Studies suggest that moderate alcohol consumption is linked to worse cognitive function, and weight loss surgery leads to higher rates of of both marriages and divorces.
Here’s what you need to know for Tuesday, Aug. 2.
Alcohol consumption linked to lower brain function
Moderate alcohol consumption is linked to worse cognitive function, an observational study out of the United Kingdom suggests.
Among nearly 21,000 people in the United Kingdom Biobank cohort, alcohol intake above four standard drinks per week was associated with markers of higher brain iron in multiple basal ganglia regions, according to researchers.
Markers of higher brain iron were in turn associated with poorer scores on tests of executive function, reaction speed and problem solving.
The findings suggest a way in which alcohol can cause cognitive decline. The study results were published in the journal PLoS Medicine.
Weight loss surgery leads to more marriages, divorces
Americans who have weight loss surgery are more than twice as likely to get married or divorced within five years, as compared to the general U.S. population, a new study suggests.
Researchers at the University of Pittsburgh School of Public Health looked at changes in marital status among nearly 1,500 adults who had gastric bypass or gastric sleeve weight loss surgery from 2006 to 2009.
The majority kept the same relationship status for five years after their surgery, and 18% of single people got married, compared to 7% in the general American population. The study also found that 8% of married couples got divorced — double the rate for their counterparts in the general population. Another 5% of married people got separated.
People who lost more weight were more likely to get separated or divorced, as were those who reported an increase in sexual desire after surgery, the research team found.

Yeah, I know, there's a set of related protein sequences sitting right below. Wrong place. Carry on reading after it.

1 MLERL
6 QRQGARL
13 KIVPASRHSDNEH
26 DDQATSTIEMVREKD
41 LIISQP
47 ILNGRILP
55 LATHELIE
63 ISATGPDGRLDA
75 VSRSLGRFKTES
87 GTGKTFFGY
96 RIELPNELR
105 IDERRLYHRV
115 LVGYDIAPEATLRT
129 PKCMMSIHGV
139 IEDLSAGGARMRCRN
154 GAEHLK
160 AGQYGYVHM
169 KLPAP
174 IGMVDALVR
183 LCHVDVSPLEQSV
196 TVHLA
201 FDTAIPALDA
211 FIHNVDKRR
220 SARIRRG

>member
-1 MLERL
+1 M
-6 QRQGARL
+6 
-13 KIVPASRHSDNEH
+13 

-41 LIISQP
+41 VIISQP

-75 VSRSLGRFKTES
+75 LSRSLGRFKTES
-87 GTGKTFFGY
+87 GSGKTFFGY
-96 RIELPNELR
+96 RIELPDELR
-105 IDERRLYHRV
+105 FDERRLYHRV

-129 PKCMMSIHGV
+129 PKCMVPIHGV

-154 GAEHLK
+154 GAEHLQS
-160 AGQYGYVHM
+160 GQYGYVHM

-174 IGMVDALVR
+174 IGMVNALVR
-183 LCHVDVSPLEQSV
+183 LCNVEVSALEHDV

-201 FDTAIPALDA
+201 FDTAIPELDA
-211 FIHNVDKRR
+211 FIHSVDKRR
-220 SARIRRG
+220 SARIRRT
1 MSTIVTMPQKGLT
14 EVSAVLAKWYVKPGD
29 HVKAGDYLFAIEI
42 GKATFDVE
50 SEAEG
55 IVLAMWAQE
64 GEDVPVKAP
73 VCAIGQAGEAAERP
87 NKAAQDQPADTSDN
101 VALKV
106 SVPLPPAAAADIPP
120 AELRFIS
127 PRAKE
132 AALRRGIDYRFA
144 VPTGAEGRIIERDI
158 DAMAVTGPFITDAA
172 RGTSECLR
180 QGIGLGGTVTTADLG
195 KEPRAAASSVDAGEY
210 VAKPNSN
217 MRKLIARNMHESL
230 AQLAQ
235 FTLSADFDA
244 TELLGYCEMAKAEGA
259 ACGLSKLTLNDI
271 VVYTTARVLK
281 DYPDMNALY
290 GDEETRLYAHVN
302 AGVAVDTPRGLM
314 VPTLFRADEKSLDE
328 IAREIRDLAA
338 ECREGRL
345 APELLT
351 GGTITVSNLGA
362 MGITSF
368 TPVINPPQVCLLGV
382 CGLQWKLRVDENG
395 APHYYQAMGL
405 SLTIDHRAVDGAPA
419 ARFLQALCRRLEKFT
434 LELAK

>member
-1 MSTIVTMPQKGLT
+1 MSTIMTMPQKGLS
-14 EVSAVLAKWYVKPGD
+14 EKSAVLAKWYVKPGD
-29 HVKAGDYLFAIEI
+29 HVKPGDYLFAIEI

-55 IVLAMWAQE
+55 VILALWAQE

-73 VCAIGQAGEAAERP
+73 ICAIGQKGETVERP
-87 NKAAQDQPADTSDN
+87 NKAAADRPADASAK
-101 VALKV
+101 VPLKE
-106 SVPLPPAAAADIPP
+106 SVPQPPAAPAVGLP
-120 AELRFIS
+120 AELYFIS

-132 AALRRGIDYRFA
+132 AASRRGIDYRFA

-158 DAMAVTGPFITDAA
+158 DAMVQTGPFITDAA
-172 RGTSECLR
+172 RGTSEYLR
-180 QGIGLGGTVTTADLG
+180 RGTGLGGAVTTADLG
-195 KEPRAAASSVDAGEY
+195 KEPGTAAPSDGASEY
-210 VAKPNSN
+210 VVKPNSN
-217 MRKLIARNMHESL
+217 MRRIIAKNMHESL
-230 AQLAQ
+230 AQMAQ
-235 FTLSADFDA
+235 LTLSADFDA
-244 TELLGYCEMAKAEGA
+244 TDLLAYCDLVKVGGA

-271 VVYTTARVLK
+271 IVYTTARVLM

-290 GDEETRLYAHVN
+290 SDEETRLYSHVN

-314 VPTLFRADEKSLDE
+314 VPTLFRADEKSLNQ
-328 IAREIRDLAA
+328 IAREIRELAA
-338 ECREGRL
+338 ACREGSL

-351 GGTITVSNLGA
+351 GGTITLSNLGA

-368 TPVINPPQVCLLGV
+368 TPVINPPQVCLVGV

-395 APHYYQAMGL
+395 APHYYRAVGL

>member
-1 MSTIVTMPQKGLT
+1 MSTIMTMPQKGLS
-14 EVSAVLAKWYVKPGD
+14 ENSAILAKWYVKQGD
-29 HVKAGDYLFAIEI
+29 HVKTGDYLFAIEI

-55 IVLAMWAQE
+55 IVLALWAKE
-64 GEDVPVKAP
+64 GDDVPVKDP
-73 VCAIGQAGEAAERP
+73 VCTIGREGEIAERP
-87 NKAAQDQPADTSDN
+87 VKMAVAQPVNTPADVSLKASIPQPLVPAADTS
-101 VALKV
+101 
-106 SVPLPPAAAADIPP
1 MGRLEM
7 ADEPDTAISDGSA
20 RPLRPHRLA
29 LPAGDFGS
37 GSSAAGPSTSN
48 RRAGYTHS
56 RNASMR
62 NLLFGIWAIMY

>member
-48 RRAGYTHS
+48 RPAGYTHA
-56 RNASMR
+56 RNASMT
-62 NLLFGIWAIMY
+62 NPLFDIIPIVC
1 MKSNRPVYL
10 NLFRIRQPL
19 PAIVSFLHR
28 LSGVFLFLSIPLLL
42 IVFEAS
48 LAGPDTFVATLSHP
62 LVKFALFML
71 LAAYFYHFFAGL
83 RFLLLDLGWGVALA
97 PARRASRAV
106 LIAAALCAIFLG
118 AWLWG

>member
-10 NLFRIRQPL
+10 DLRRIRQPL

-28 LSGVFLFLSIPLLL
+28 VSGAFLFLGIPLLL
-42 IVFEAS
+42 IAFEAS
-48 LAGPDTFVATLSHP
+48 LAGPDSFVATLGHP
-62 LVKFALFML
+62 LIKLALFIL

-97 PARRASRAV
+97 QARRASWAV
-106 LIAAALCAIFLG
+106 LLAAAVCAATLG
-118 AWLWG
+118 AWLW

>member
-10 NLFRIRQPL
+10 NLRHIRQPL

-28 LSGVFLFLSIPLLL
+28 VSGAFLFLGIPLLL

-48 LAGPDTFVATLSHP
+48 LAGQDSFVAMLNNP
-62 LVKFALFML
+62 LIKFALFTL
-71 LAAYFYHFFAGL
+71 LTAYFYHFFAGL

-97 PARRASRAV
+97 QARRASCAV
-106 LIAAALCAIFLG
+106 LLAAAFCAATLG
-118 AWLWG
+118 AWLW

The journal Annals of Surgery recently published the findings.
Black patients at risk for advanced vision loss, study suggests
Black patients have a dramatically higher risk of advanced vision loss after being newly diagnosed with primary open angle glaucoma when compared to white patients, suggests a new study from New York Eye and Ear Infirmary of Mount Sinai.
The findings suggests that African-Americans have a risk factor for this illness, and that more early glaucoma detection is needed in this community.
Glaucoma is the leading cause of blindness in the United States and primary open angle glaucoma is the most common type.
Researchers analyzed nearly 210,000 participants from three databases of nurses and health professionals from the Nurses’ Health Study (enrolled between 1980 and 2018, and 1989-2019), and the Health Professionals Follow-up Study (enrolled between 1986 and 2018).
Within the study group, 1,946 patients developed glaucoma. Black patients made up 1.3% of the study, but had a nearly twofold increased risk of early visual loss, and a sixfold higher risk for advanced visual loss, when compared to white patients.
The study, published in Translational Vision Science and Technology, is among the first to use an artificial intelligence algorithm to break down visual field loss in new-onset glaucoma cases among Americans.
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